Town has changed a lot over the past 30 years, it’s much more accepting of new arrivals, not as insular or isolated and the community spirit lives on. It has been a great place to bring up our daughters and we have all thrived in this environment. We’ve made many life-long friends and connections and feel a part of this vibrant little town.
It’s a beautiful part of the world and although a long way away from anywhere, it’s a perfect location as a base for us now that we’re retired. I was continually asked where we were moving to once we retired, as if we couldn’t wait to get away, but we aren’t going anywhere! we don’t even know where we’d consider moving to if we wanted to move, which we don’t!
When we arrived we were considered as ‘blow ins’, like bank staff, forestry workers and other teachers – we were all expected to move on after a few years – but many of us have stayed on. Apparently you’re not a local until the last people who remember you arriving have died!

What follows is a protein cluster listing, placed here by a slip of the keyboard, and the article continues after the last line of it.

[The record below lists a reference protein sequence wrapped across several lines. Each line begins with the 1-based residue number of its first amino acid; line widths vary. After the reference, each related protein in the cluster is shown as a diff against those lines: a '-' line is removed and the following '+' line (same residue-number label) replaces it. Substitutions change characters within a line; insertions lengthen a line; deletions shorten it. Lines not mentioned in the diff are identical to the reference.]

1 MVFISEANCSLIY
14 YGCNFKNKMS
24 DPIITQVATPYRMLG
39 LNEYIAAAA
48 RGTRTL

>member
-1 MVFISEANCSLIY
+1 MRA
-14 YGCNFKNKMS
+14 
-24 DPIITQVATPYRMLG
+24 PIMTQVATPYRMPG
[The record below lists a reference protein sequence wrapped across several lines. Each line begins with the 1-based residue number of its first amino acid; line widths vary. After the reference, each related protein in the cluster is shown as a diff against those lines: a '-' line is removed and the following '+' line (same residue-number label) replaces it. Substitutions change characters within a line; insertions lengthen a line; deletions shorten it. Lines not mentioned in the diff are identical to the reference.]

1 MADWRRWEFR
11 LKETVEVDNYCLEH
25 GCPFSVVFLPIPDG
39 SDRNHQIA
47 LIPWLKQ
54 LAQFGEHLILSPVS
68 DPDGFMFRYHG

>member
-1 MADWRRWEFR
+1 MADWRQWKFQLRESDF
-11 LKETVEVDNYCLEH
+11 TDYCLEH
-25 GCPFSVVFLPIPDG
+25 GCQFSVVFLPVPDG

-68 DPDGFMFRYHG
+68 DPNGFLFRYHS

In response to my Facebook post (above) many fo our local friends say they consider us as locals and welcome the fact that we moved here all those years ago, and stayed on! I felt refreshed by their sentiments. We have both become very involved in the local community and feel grateful for the acceptance and welcome we received all those years ago.
We went on to buy a house and make a life for ourselves and haven’t regretted the decision we made 30 years ago, to become country mouses!
Little did we know that the next year, 1992, we would be moving the family across the world to live and work in England on a Teacher Exchange for a year swapping our lives with an English family!
You never know where life will take you unless you boldly take the opportunities as they are presented!
Thanks for dropping by, I hope you’ve enjoyed my story.
Linking up with Denyse for #lifethisweek with the prompt of Back to…thanks for the memories!
Also linking up with Natalie’s Weekend Coffee Share where there are some great bloggers joining in!
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A tragic accident at age 17, resulting in a Bravery Award from the Queen, didn’t deter Debbie from travelling the world. A young retiree, after being made redundant from her 22 year career managing education programs in a men’s correctional centre, she now loves reading, blogging, riding her ebike and a good cup of tea! Also known as Granny Debs to her 4 grandchildren.